Another type of hydroprocessing is countercurrent hydroprocessing which has the potential of overcoming many of these limitations, but is presently of very limited commercial use today. U.S. Pat. No. 3,147,210 discloses a two stage process for the hydrofining-hydrogenation of high-boiling aromatic hydrocarbons. The feedstock is first subjected to catalytic hydrofining, preferably in co-current flow with hydrogen, then subjected to hydrogenation over a sulfur-sensitive noble metal hydrogenation catalyst countercurrent to the flow of a hydrogen-containing treat gas. U.S. Pat. Nos. 3,767,562 and 3,775,291 disclose a countercurrent process for producing jet fuels, whereas the jet fuel is first hydrodesulfurized in a co-current mode prior to two stage countercurrent hydrogenation. U.S. Pat. No. 5,183,556 also discloses a two stage co-current/countercurrent process for hydrofining and hydrogenating aromatics in a diesel fuel stream.

While the state of the art relating to producing distillate fuels and lubricant products from Fischer-Tropsch waxes has advanced rapidly over the past decade, there is still a substantial need in the art for ever improved efficient processes for achieving same.

SUMMARY OF THE INVENTION

In accordance with the present invention there is provided a process for converting waxy feedstock boiling in exess of 370° C. to lubricants, which process comprises:

hydroisomerizing said feedstock in a reaction zone containing a fixed bed of hydroisomerization catalyst, in the presence of a hydrogen-containing treat gas, and operated under hydroisomerization conditions;

hydrodewaxing the hydroisomerized feedstock in a reaction zone containing a fixed bed of hydrodewaxing catalyst and operated under hydrodewaxing conditions wherein the hydroisomerized feedstock flows countercurrent to upflowing hydrogen-containing treat gas.

In a preferred embodiment of the present invention the hydroisomerization reaction zone is also operated in countercurrent mode.

In other preferred embodiments of the present invention at least one of the hydroisomerization zones is a co-current reaction zone wherein said feed stream flows co-current to the flow of a hydrogen-containing treat gas.

In another preferred embodiment of the present invention, there is provided at least one co-current hydrotreating zone followed by at least one countercurrent hydroisomerization zones followed by at least one countercurrent hydrodewaxing zone.

DETAILED DESCRIPTION OF THE INVENTION

Feedstocks suitable for use in the practice of the present invention are waxy feedstocks boiling above about 370° C. It is preferred that the feedstock be a Fischer-Tropsch waxy stream, although a slack wax may also be used. The Fischer-Tropsch waxy product results from a process wherein a synthesis gas mixture of carbon monoxide and hydrogen are converted to predominantly aliphatic straight-chain hydrocarbons and oxygenated derivatives. Slack waxes are the by-products of dewaxing operations where a diluent such as propane or a ketone (e.g., methylethyl ketone, methylisobutyl ketone) or other diluent is employed to promote wax crystal growth, the wax being removed from the lubricating oil base stock by filtration or other suitable means. The slack waxes are generally paraffinic in nature, boil above about 325° C., preferably in the range of about 315° C. to about 565° C., and may contain from about 1 to about 35 wt. % oil. Waxes with low oil contents, e.g., 5-20% are preferred, however, waxy distillates or raffinates containing 5-45 wt. % wax may also be used as the feed. Slack waxes are usually freed of polynuclear aromatics and heteroatom components by techniques known in the art; e.g., mild hydrotreating as described in U.S. Pat. No. 4,900,707, which also reduces sulfur and nitrogen levels, preferably to less than about 5 ppm and less than 2 ppm respectively. Fischer-Tropsch waxes are the preferred feed materials, having negligible amounts of aromatics, sulfur, and nitrogen compounds.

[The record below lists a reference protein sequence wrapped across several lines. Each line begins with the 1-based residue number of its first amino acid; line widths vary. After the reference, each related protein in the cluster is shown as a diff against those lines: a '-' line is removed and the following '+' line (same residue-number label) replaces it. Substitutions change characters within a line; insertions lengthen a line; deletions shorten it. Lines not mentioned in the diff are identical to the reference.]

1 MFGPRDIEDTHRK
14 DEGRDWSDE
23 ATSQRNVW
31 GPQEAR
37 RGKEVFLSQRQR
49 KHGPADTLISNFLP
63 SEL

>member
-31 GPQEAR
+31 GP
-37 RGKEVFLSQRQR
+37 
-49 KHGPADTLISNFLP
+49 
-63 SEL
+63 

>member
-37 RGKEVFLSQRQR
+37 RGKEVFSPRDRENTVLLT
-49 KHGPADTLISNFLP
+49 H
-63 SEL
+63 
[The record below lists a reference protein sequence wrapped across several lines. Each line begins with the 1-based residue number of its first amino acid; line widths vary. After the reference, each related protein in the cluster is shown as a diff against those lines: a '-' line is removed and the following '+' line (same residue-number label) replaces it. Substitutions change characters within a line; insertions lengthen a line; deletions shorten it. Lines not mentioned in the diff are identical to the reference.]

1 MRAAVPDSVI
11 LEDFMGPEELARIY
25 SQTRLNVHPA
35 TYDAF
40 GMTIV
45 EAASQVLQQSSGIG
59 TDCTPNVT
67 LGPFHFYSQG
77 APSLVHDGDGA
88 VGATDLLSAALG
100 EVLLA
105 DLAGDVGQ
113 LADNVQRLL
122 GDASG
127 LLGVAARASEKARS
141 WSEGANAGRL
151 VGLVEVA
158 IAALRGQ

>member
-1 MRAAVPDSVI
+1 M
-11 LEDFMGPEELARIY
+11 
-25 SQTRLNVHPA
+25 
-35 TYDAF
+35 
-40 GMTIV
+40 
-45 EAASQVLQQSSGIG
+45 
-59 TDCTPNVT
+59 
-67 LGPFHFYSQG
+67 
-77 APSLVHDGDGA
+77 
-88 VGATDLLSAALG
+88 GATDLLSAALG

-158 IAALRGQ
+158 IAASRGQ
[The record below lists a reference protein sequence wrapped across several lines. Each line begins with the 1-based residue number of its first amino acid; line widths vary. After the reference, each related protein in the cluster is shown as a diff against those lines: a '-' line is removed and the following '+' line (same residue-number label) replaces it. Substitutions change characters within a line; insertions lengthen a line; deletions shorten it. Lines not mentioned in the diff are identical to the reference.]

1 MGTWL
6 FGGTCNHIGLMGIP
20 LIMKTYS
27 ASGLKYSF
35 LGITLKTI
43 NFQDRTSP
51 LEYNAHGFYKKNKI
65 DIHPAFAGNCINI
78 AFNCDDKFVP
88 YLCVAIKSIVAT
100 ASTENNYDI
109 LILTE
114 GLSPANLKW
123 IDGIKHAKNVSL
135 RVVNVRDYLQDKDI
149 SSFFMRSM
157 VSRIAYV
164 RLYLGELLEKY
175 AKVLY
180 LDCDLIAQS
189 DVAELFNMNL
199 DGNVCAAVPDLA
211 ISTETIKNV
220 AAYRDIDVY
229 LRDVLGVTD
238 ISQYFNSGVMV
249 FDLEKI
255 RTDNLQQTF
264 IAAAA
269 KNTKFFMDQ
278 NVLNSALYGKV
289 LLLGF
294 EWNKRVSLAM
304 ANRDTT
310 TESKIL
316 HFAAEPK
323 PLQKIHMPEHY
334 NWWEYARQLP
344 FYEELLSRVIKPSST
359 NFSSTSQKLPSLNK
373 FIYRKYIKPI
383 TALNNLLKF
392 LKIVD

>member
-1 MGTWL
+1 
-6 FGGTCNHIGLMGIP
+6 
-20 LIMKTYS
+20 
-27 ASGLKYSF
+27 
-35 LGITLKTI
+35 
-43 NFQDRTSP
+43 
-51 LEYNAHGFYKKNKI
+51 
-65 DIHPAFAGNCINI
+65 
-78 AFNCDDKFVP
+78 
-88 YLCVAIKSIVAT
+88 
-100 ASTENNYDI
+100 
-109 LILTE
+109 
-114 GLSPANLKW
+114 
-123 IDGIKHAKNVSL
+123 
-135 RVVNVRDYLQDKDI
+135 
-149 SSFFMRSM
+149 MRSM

In hydroisomerization operation, total conversion of the 370° C.+ feed to produce a 370° C.- product, based on the weight of the feed, is maintained at a level ranging from about 30 wt. % to about 90 wt. %, preferably from about 30 wt. % to about 50 wt. % on a once-through, or fresh feed basis.

Hydroisomerization is typically used to produce distillate fuels and lubes with good cold flow properties in good yield from C5 + paraffinic, or waxy hydrocarbon feeds, by contacting and reacting the stream with a hydrogen-containing gas over a small particle size hydroisomerization catalyst dispersed, or slurried, in a paraffinic or waxy liquid medium. The hydroisomerization reaction of the present invention is conducted at conditions predominantly lubricants. In general, the hydroisomerization reaction is conducted at temperatures ranging from about 200° C. to about 450° C., preferably from about 260° C. to about 370° C., and at pressures ranging generally from about 100 psig to about 1500 psig, preferably from about 300 psig to about 1000 psig. The reaction is generally conducted at hydrogen treat gas rates ranging from about 1000 SCFB to about 10,000 SCFB, preferably from about 2000 SCFB to about 5000 SCFB (standard cubic feet per barrel). Space velocities range generally from about 0.5 LHSV to about 20 LHSV, preferably from about 2 LHSV to about 10 LHSV (liquid hourly space velocity).